Reaping the harvest?

Yet in some ways Muscat is also reaping what he sowed when he raised the expectations of xenophobes through an aborted push-back threat in 2013.

And through policies like the Individual Investor’s Programme (IIP), Muscat inadvertently fosters a distinction between the ‘talented’ global rich and the wretched of the earth, a distinction which not only underpins Muscat’s cosmopolitanism but also Maltese cultural attitudes to foreigners in general.

In fact surveys confirm that the Maltese make a sharp distinction between foreigners who work here legally and those who are rescued on rickety boats.

READ ALSO: MT Survey | Maltese fear 'invasion' by asylum seekers

Moreover, to assuage popular feelings Muscat still plays the strongman by blocking Maltese ports to NGOs saving lives in the Mediterranean.

In fact, Muscat’s solution to the migration problem remains two pronged; a coalition of willing nations to share humanitarian obligations while as far as possible preventing migrants from crossing the Mediterranean by equipping the Libyan coastguard and weakening NGO operations. The end result may well be a deterioration of human conditions in Libyan camps.   

Yet while Muscat’s approach is not solely motivated by humanitarian considerations and follows a cold logic, he is finding it difficult to assuage irrational fears of an ‘invasion’, which according to surveys is the main concern of the Maltese with regards to migrants.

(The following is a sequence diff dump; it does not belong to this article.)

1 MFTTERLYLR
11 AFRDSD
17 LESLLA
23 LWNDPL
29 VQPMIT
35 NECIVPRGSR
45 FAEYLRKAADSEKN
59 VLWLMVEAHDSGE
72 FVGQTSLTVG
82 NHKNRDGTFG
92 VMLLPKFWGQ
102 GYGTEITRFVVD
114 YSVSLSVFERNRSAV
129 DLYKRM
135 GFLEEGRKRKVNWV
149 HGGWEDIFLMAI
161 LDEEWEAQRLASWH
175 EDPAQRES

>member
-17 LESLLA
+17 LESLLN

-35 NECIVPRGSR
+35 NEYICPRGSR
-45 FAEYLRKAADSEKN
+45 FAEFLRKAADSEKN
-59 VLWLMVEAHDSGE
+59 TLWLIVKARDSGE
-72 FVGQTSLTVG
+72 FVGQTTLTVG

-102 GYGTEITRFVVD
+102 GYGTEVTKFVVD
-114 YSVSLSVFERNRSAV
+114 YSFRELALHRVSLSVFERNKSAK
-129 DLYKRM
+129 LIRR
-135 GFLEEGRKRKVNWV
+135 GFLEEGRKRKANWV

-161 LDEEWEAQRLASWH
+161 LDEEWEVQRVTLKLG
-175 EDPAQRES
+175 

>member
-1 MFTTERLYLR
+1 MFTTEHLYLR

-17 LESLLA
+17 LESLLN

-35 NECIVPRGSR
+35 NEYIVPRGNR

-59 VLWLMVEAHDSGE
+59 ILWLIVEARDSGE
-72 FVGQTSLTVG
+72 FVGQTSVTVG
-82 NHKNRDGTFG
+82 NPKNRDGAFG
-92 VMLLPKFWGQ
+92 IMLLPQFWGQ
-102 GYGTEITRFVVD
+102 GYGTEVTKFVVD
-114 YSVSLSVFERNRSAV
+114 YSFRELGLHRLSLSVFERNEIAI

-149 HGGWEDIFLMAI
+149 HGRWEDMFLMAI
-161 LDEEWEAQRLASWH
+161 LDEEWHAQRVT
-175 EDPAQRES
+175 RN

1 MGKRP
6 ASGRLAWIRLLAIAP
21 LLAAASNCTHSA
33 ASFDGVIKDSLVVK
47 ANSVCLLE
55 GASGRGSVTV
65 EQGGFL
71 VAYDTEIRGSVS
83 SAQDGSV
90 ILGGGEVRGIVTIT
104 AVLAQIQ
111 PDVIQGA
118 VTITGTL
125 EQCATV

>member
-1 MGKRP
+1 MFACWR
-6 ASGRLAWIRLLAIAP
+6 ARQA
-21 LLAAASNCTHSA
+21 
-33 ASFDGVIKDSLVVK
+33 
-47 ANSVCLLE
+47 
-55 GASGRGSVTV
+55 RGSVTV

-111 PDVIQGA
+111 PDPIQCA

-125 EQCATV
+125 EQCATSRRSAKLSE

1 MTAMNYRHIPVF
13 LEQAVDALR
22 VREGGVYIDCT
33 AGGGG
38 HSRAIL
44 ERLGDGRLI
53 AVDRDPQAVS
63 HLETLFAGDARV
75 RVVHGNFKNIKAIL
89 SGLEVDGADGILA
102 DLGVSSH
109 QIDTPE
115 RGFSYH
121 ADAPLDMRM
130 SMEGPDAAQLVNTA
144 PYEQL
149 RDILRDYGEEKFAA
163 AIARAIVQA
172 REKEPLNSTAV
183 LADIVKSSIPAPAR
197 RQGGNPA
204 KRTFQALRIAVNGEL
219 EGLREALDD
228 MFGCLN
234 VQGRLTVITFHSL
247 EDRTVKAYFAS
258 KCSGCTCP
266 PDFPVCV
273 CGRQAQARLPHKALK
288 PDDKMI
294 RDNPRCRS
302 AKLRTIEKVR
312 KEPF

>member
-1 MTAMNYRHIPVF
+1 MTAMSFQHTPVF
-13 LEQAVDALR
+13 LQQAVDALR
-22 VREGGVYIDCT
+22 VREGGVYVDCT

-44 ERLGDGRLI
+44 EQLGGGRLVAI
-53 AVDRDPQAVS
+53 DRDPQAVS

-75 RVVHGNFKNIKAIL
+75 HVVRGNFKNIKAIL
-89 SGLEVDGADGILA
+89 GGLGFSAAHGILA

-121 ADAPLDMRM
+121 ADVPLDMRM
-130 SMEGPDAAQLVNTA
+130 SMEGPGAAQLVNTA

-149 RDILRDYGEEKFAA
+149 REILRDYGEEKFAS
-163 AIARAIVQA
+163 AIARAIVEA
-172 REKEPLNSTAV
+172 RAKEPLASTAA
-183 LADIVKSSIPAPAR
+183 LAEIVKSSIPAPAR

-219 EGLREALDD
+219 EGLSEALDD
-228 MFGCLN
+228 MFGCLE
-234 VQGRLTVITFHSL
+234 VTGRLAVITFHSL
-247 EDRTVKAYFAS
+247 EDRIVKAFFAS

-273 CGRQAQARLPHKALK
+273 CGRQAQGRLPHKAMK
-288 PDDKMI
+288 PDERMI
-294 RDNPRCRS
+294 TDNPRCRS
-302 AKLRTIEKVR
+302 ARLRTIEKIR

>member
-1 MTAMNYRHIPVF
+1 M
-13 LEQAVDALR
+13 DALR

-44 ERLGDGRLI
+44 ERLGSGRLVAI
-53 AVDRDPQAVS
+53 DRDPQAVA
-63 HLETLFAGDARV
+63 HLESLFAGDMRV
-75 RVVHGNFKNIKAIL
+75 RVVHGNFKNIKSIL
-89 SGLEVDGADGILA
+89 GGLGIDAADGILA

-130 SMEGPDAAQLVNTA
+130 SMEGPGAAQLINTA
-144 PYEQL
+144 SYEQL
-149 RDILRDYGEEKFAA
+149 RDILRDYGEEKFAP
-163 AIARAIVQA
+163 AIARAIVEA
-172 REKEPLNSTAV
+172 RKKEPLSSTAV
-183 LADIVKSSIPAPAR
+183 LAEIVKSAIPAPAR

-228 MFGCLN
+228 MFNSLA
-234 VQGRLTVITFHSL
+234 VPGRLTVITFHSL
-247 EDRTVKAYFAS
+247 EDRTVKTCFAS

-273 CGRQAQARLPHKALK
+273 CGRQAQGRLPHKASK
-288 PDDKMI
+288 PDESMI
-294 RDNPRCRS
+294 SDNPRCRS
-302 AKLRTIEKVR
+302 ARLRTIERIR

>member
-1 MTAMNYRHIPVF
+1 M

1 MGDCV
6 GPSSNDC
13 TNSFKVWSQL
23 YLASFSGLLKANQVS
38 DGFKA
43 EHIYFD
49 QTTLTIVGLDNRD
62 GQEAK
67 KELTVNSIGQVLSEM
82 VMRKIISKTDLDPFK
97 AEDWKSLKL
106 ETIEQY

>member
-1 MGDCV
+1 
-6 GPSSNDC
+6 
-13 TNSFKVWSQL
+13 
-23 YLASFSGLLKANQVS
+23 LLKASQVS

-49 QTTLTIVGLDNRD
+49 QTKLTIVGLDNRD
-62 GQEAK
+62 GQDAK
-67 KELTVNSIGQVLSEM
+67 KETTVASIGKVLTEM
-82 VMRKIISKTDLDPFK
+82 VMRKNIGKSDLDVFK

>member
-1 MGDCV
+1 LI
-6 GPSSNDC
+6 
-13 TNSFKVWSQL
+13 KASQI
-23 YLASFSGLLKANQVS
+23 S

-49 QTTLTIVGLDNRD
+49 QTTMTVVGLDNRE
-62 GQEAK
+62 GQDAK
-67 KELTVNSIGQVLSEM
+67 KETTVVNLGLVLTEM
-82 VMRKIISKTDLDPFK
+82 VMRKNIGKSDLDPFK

Adrian Delia has asked for the finance minister's resignation over the damning report on the FIAU
Adrian Delia has asked for the finance minister's resignation over the damning report on the FIAU

The Opposition’s quandary

On Sunday, Adrian Delia resisted the growing temptation to put corruption aside and address the migration problem. In fact, in a brief radio interview, Delia pressed on political responsibility for the FIAU’s failures on Pilatus Bank.

Yet, when confronting the issue, the Opposition has changed tactics.

Instead of focusing on the role of the Attorney General and FIAU officials as it was prone to do under Simon Busuttil, the Opposition has taken a leaf from Eddie Fenech Adami’s book who always used to confront the politicians responsible rather than the public servants. The target this time is Finance Minister Edward Scicluna.

It may, however, be taking a risk by hitting out at one of Labour’s most respected ministers whose performance has been a positive one.

But perhaps the Opposition could be playing on the assumption that Scicluna is uncomfortable with being held responsible for events beyond his control.

During Sunday's phone-in Delia was surprisingly silent on the migration issue and refrained from capitalising on signs of fractures in Labour’s electorate on the government’s decision to accept migrants rescued near Italy.

While Delia’s party may score more political points in the short term if it capitalises on the migration issue, in doing so it may well alienate PN voters who cherish their party’s history of openness.

He also risks raising expectations of xenophobes which, as Muscat slowly discovered, can never be entirely satisfied. The problem for Delia is that silence may not be an option on the issue which dominates the current news cycle.

Migration may well be an issue where both major parties stand to gain by seeking a consensus based on humanistic values and a European approach to a problem which lacks a silver bullet solution.